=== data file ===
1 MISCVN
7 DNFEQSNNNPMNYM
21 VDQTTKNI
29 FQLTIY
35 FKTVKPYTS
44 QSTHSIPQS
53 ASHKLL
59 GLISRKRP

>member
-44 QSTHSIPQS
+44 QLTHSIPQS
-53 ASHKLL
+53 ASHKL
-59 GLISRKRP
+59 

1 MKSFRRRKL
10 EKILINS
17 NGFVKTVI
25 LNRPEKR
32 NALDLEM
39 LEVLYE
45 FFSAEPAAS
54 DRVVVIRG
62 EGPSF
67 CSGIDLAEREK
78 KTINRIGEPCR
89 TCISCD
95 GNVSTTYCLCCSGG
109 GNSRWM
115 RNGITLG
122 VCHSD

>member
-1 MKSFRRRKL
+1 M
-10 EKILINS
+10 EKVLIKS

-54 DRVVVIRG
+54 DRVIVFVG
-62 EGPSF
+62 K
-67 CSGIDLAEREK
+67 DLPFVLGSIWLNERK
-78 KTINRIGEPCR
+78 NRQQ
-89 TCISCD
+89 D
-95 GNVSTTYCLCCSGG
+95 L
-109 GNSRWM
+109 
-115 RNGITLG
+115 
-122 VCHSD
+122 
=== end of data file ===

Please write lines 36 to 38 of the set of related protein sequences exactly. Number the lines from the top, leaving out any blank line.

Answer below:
+10 EKVLIKS

-54 DRVVVIRG
+54 DRVIVFVG